Adapting the Connected TV Ad Ecosystem

Post on April 30, 2020 by Emma Newman

Emma Newman
Emma Newman CRO, EMEA

In the wake of Covid-19, PubMatic’s Emma Newman looks at how to safeguard and grow OTT and CTV advertising revenues.

Unsurprisingly, there has been a huge rise in TV and streaming media services’ viewership as consumers around the world adjust to the new stay-at-home world. Meanwhile, in the face of economic uncertainty, advertisers have responded to the pandemic by cutting budgets in order to preserve profitability. This has resulted in a CTV advertising ecosystem where supply outweighs demand and paves the way for programmatic in CTV as publishers seek an efficient and effective way of generating revenue at this difficult time.

Mitigating against a contracting market

No publisher wants to be perceived as trying to profit out of a global crisis. In these unprecedented times, the challenge for video publishers is to create new opportunities and value-benefits for advertisers while maintaining integrity with their audience.

Advertisers are having to redefine what is the right message, right person and right time on a daily basis. To do this, and maintain share-of-voice you need two things – real-time data-based insights and the ability to optimise campaigns, changing messaging, targeting and activation tactics, in real-time. This is exactly what programmatic has always delivered and today, more than ever, provides publishers and brands with an opportunity to mitigate the negative impacts of the crisis.

People come first

We’re seeing audience volumes increasing across all platforms and new audiences emerging across channels – especially OTT and CTV. Publishers and technology companies are the first ones to be privy to such information and have a shared responsibility to disseminate this knowledge to the market while developing solutions that enable brands to swiftly optimise budget according to where their target audiences are spending time.

The digital advertising industry, particularly the programmatic side, spends a lot of time talking about platforms, algorithms, ad serving etc, but consumers simply want a great experience when consuming video. What this usually boils down to is a TV-like experience. That’s our problem as an industry to solve and therein lies the opportunity.

Adapt not change

When it comes to creative, brands need to have a similar mindset to publishers in terms of not being seen as wanting to profit from a crisis. At the same time, brands need to maintain their core positioning in order to successfully emerge from the crisis as strong, if not stronger, than they entered it.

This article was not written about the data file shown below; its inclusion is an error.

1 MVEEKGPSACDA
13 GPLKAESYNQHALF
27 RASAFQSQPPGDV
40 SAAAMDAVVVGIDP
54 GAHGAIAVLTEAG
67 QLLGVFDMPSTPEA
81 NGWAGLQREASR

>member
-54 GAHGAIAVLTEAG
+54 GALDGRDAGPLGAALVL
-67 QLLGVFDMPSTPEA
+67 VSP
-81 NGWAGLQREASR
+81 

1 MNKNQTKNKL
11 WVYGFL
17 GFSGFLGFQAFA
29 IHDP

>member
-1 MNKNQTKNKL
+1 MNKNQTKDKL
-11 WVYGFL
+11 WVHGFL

A wonderful example of this is Persil which has always marketed their detergent’s ability to remove stains. Pre-pandemic ads featured children playing outdoors, today’s ads show children engaged in messy indoor activities with a voice over acknowledging the shift in messaging. Publishers and programmatic technology companies need to, and are, offering brands the ability switch creative quickly and provide data-driven insight into how different messaging is resonating with consumers.

The new norm

As the old English proverb says, ‘necessity is the mother of invention’. Let’s swap out invention for innovation and that is the situation we find ourselves in now. Over the last month there has been a surge of innovative thinking and rapid turnaround of solutions that help publishers monetise audiences and brands access those audiences in an appropriate, efficient manner.

If the digital advertising industry wants to come out of the current crisis stronger than it went in, it is paramount that we maintain this level of innovation, and continue to put consumers first and consider the needs of publishers and brands equally.

The rapid movement of audiences into streaming and CTV environments has pushed slower adopters into this space, especially those that look for more niche content. This is not likely to reverse post-crisis and as a result, media planning and buying will have to change in order for the industry to thrive, rather than survive, in an even more fragmented landscape than we are used to.

What does the future hold

We will come out of this in a very different position in a very short period of time. We will learn three things about audiences that will drive change: Audience demographics will expand; content consumption will become more fragmented; and device use will change.

From an advertising perspective, this will mean that publishers and buyers will need to overcome differences across multiple platforms in attribution and performance measurement, inventory quality standards and campaign delivery requirements to name but a few in order to be able to deliver advertising seamlessly to audiences.

Digital and broadcast budgets will start to merge, and we may even see a third bucket which transcends both. There will be a bigger focus on future-proofing as the industry reflects on the ability for the world to change dramatically in a matter of days.

By enabling brands to re-purpose budgets, alter messages and creatives in a very cost effective way, and optimise campaigns in an agile way we will ensure that crisis or no crisis, ad spend is used wisely not just moved around.

Fundamental changes in consumer behaviour – shopping habits and more flexible working will bring new advertisers and new verticals into the space especially direct to consumer and B2B brands.

By doing so, publishers will be able to work with brands to deliver the right message, to the right audience, at the right time, across the right platform. Safeguarding their relationship with their audience and thereby safeguarding digital advertising.

Originally published in Mediatel